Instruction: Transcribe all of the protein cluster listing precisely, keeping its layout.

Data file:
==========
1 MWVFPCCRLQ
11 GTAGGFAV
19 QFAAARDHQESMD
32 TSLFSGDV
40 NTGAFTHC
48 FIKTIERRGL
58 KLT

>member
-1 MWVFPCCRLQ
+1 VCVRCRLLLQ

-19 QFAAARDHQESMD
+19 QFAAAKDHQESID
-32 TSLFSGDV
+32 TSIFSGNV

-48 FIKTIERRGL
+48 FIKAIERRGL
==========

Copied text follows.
1 MWVFPCCRLQ
11 GTAGGFAV
19 QFAAARDHQESMD
32 TSLFSGDV
40 NTGAFTHC
48 FIKTIERRGL
58 KLT

>member
-1 MWVFPCCRLQ
+1 VCVRCRLLLQ

-19 QFAAARDHQESMD
+19 QFAAAKDHQESID
-32 TSLFSGDV
+32 TSIFSGNV

-48 FIKTIERRGL
+48 FIKAIERRGL